Goooood Morning Silicon Alley!
SoundCloud Busts Out Of Beta At this point, SoundCloud is basically the audio version of YouTube. A private-beta version of the site launched earlier this year called Next and the newest version integrates a bunch of those social features that the company hopes will help its users discover new music. “From today, ‘Next’ is now simply SoundCloud,” said Alexander Ljung, founder and CEO of SoundCloud in a press release sent to Betabeat. “It’s a platform for people to discover new, original music and audio, for creators to build audiences, and for everyone to share what they hear whether online or on mobile.”
The company claims that users now post over 10 hours of music and audio every minute while reaching over 180 million people. That’s a staggering 8% of the entire internet population, every month. On December 6th, mobile users will be able to enjoy reposts, updated mobile search, and UX updates on both iOS and Android SoundCloud apps.
This is a guest post from Gary Sharma (aka “The Guy with the Red Tie”), founder and CEO of GarysGuide and proud owner of a whole bunch of black suits, white shirts and, at last count, over 40 red ties. You can reach him at gary [at] garysguide.com.
Don’t miss the upcoming TEDxSiliconAlley event on December 4. The theme is “Rise of the Machines” and the keynote speaker is Ray Kurzweil (author of New York Times best-seller The Singularity Is Near). Other keynoters include Bre Pettis (founder, Makerbot), Jincey Lumpkin (attorney & Huffington Post sex columnist) and Ken Segall (creative director of Apple’s “Think Different” campaign).
DEMO will be hosting an event at First Round Capital on December 13 to meet and select potential startups to present next year at DEMO Mobile. Deadline to apply for a meeting is November 28.
Congrats to ZenMenu, Planet Expat and Cielo–the winners of the Who Would You Fund TechStartup Challenge 2012. And kudos to everyone who participated!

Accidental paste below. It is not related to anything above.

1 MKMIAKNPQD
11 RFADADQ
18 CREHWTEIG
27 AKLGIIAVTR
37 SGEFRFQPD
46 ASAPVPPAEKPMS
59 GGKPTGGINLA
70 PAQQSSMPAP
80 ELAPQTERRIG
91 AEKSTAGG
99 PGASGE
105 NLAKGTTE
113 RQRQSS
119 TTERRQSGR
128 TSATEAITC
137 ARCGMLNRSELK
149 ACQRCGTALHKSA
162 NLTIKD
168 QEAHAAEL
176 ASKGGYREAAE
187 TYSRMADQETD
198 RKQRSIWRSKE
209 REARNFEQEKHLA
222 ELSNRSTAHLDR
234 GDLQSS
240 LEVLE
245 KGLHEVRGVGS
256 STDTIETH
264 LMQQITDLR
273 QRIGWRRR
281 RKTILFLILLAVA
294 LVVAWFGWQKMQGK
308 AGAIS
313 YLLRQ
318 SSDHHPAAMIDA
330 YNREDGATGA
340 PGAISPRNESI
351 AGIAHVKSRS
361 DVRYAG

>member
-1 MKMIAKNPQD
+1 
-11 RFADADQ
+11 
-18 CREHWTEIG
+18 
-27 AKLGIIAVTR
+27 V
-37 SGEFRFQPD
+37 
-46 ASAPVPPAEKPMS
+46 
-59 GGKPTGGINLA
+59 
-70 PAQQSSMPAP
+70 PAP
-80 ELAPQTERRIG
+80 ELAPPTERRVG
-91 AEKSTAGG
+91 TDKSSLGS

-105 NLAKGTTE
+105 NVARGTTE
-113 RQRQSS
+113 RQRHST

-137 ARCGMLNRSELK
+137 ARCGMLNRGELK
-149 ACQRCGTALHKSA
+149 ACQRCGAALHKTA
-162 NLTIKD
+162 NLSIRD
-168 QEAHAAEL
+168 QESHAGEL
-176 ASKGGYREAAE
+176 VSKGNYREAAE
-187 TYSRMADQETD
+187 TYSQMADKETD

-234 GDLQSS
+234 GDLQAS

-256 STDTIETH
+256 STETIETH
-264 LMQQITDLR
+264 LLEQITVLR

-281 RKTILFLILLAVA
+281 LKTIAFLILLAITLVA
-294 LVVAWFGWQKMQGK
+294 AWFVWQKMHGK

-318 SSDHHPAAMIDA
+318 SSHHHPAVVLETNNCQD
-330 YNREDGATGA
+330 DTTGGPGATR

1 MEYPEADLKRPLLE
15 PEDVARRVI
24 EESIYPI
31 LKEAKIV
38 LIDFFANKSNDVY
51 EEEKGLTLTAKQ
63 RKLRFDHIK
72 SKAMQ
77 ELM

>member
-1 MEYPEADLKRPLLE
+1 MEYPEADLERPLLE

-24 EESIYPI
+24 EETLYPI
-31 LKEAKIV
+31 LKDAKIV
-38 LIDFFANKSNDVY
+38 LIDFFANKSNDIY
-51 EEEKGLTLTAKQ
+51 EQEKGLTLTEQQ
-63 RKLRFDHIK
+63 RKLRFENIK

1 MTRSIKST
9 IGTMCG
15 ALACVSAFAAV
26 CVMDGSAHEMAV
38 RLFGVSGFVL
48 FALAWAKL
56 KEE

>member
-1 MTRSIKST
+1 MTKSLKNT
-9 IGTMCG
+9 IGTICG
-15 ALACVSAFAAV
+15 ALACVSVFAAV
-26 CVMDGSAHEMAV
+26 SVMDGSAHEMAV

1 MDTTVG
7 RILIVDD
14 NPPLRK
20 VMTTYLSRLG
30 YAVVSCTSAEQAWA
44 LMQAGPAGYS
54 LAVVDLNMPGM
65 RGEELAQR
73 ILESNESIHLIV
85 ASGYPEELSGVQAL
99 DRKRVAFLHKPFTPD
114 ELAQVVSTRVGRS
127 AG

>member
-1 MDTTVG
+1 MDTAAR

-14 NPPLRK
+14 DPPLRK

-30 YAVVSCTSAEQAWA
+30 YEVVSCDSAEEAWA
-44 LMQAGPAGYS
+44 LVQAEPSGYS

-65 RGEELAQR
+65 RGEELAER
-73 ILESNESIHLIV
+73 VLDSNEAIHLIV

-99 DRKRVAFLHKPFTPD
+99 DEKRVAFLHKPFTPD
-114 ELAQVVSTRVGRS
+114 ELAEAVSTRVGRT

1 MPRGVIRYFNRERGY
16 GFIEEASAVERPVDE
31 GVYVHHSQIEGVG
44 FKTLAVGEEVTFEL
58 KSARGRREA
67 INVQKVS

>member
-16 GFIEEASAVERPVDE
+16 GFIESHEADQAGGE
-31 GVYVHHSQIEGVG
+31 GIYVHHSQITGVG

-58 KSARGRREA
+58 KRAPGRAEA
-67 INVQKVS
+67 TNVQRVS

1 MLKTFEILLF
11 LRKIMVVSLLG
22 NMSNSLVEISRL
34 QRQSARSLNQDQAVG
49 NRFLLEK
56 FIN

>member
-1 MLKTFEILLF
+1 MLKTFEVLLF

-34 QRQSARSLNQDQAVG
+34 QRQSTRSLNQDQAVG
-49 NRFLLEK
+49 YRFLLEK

Teach Me How to Startup
It was lunch hour on the corner of Lexington Avenue and 47th and the intersection was teeming with people. A Prêt-A-Manger employee proffered brownie samples to passersby on a silver tray. A family of five, laden with backpacks and rolling suitcases, searched for a cab. A man in a suit peeled a banana. A panhandler begged for money. A knock-off purse salesman set up shop. And Kathleen Henkel, a 68-year-old retiree from Oakland, New Jersey, played another round of solitaire.
“This game is great,” said Ms. Henkel, a sprightly red-head wearing a patterned shirt and skirt outfit that she bought in West Africa and a beaded ankle bracelet. “It’s addicting.”
She was sitting in front of laptop computer in a white corner room penned in by two walls of floor-to-ceiling windows facing out to the street. Cameramen and videographers crowded around her, snapping pictures and rolling film. Curious pedestrians, passing by, paused to peer in. Models—Dan Metz, Brandon Collins, Jay Parks, and Georgie Badel— and minor celebrities—Kenley Collins, Chelsea Krost, and Lady Jenn Bocian—ostensibly there for the publicity—“What is this for again?” said Ms. Collins—preened in the background.
Ms. Henkel hardly noticed them. Her eyes, hidden behind red-wire glasses, were glued to the screen in front of her. She’d played solitaire before, but today was different. Today she is attempting to break the world record for the longest videogame marathon playing a card game. She’s not alone: 31-year-old mother of three, Laura Rich, from South Wales, is attempting to do the same on the other side of the pond.
It’s hard to find a more social media-savvy philanthropic organization than Charity Water, whose good deeds are often being tweeted by the same folks who finance startups and launch tech companies. Over at Bits today, Nick Bilton interviews founder and CEO Scott Harrison about the non-profit’s tech bona fides.
Mr. Harrison, a former club promoter who used to make a living “selling people $16 drinks and $300 bottles of vodka,” got the idea for Charity Water, which provides clean and safe drinking water to people in the developing world, after living in Liberia with a group of humanitarian and surgeons.
The tech connection came very early on in the non-profit’s history.
A billion rumors:
GRUMPY INCUMBENTS. Mobile payments sure make people catty. PayPal sent Betabeat several explicit and unsolicited statements about Google’s announcement of its NFC-chipped phone, including: “As the mobile payment leader (we expect $2 billion in payment volume to transact over mobile devices via PayPal in 2011), we’d be happy to comment. Put simply–before you try mobile (or any other payments) solution, you need to be great at payments. There is so much more than just technology involved to get payments right. Above all (and this is something that many tech pundits simply forget), any new solution must deliver something better than the existing way to do it. Not just different… better.”
Visa chose to blog its disapproval. “It is certainly news that Google is getting in the game by testing a new payment service… something that we’ve been doing around the world for the past couple of years. But I’d remind you that launching NFC payments in the U.S. this year was just one small aspect of our recent announcement regarding Visa’s plan to provide a global, comprehensive solution enabling consumers to transact wherever, whenever by using a card, a computer or a mobile device which kicks off later this year.”